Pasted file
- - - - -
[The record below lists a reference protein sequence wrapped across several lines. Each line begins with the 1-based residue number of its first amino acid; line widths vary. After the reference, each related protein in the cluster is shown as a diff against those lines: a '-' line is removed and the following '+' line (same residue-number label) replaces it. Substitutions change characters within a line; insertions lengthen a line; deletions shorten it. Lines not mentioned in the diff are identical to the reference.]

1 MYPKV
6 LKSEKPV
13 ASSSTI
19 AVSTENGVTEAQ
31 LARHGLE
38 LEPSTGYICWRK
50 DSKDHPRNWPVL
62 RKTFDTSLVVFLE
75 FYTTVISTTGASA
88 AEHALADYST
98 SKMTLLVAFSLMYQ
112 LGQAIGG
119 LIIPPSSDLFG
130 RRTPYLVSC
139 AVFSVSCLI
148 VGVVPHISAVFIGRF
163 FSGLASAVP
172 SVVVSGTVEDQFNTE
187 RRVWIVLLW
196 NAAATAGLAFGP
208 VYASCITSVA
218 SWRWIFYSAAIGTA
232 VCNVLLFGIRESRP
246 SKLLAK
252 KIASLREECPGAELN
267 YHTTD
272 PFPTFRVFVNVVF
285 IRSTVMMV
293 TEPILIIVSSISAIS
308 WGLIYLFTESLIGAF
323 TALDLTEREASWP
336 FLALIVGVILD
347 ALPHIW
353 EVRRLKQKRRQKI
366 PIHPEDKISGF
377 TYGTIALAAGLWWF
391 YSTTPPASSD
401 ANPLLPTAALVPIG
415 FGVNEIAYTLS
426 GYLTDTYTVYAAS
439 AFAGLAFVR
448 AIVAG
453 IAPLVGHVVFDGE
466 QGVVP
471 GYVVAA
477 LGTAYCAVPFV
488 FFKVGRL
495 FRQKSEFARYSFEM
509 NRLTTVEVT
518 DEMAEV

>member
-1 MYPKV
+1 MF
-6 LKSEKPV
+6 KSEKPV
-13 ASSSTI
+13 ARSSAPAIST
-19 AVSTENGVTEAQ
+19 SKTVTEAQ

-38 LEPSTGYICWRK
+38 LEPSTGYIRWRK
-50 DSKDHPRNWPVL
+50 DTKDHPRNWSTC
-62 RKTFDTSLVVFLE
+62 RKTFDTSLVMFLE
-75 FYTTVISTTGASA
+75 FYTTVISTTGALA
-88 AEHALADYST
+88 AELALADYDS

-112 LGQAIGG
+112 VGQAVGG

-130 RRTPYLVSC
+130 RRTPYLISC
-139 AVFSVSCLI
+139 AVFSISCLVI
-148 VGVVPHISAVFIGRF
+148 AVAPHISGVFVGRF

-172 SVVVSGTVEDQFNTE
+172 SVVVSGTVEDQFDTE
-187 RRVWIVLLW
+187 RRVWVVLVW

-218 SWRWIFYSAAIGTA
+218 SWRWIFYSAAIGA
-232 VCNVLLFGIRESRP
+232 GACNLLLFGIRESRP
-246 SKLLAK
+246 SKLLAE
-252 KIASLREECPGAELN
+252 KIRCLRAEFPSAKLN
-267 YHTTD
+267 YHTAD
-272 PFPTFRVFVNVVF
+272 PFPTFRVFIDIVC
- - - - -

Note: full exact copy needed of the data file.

[The record below lists a reference protein sequence wrapped across several lines. Each line begins with the 1-based residue number of its first amino acid; line widths vary. After the reference, each related protein in the cluster is shown as a diff against those lines: a '-' line is removed and the following '+' line (same residue-number label) replaces it. Substitutions change characters within a line; insertions lengthen a line; deletions shorten it. Lines not mentioned in the diff are identical to the reference.]

1 MYPKV
6 LKSEKPV
13 ASSSTI
19 AVSTENGVTEAQ
31 LARHGLE
38 LEPSTGYICWRK
50 DSKDHPRNWPVL
62 RKTFDTSLVVFLE
75 FYTTVISTTGASA
88 AEHALADYST
98 SKMTLLVAFSLMYQ
112 LGQAIGG
119 LIIPPSSDLFG
130 RRTPYLVSC
139 AVFSVSCLI
148 VGVVPHISAVFIGRF
163 FSGLASAVP
172 SVVVSGTVEDQFNTE
187 RRVWIVLLW
196 NAAATAGLAFGP
208 VYASCITSVA
218 SWRWIFYSAAIGTA
232 VCNVLLFGIRESRP
246 SKLLAK
252 KIASLREECPGAELN
267 YHTTD
272 PFPTFRVFVNVVF
285 IRSTVMMV
293 TEPILIIVSSISAIS
308 WGLIYLFTESLIGAF
323 TALDLTEREASWP
336 FLALIVGVILD
347 ALPHIW
353 EVRRLKQKRRQKI
366 PIHPEDKISGF
377 TYGTIALAAGLWWF
391 YSTTPPASSD
401 ANPLLPTAALVPIG
415 FGVNEIAYTLS
426 GYLTDTYTVYAAS
439 AFAGLAFVR
448 AIVAG
453 IAPLVGHVVFDGE
466 QGVVP
471 GYVVAA
477 LGTAYCAVPFV
488 FFKVGRL
495 FRQKSEFARYSFEM
509 NRLTTVEVT
518 DEMAEV

>member
-1 MYPKV
+1 MF
-6 LKSEKPV
+6 KSEKPV
-13 ASSSTI
+13 ARSSAPAIST
-19 AVSTENGVTEAQ
+19 SKTVTEAQ

-38 LEPSTGYICWRK
+38 LEPSTGYIRWRK
-50 DSKDHPRNWPVL
+50 DTKDHPRNWSTC
-62 RKTFDTSLVVFLE
+62 RKTFDTSLVMFLE
-75 FYTTVISTTGASA
+75 FYTTVISTTGALA
-88 AEHALADYST
+88 AELALADYDS

-112 LGQAIGG
+112 VGQAVGG

-130 RRTPYLVSC
+130 RRTPYLISC
-139 AVFSVSCLI
+139 AVFSISCLVI
-148 VGVVPHISAVFIGRF
+148 AVAPHISGVFVGRF

-172 SVVVSGTVEDQFNTE
+172 SVVVSGTVEDQFDTE
-187 RRVWIVLLW
+187 RRVWVVLVW

-218 SWRWIFYSAAIGTA
+218 SWRWIFYSAAIGA
-232 VCNVLLFGIRESRP
+232 GACNLLLFGIRESRP
-246 SKLLAK
+246 SKLLAE
-252 KIASLREECPGAELN
+252 KIRCLRAEFPSAKLN
-267 YHTTD
+267 YHTAD
-272 PFPTFRVFVNVVF
+272 PFPTFRVFIDIVC